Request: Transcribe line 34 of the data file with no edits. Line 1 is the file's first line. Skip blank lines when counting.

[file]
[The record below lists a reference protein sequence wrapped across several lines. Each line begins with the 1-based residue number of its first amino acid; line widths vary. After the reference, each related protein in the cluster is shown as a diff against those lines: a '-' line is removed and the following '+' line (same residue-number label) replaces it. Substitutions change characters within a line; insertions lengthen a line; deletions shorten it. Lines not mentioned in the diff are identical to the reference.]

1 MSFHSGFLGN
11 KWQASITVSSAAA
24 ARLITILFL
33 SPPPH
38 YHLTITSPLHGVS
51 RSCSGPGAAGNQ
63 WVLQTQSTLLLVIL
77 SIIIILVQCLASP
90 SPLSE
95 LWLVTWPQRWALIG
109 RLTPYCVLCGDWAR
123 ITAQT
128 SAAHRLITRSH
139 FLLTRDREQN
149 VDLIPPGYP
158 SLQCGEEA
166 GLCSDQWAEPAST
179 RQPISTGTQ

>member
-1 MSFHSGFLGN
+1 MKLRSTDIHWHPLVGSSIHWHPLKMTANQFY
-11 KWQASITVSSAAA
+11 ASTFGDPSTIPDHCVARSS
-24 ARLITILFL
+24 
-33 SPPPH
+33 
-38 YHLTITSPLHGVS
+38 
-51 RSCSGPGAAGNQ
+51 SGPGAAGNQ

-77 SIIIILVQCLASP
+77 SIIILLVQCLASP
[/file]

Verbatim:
+77 SIIILLVQCLASP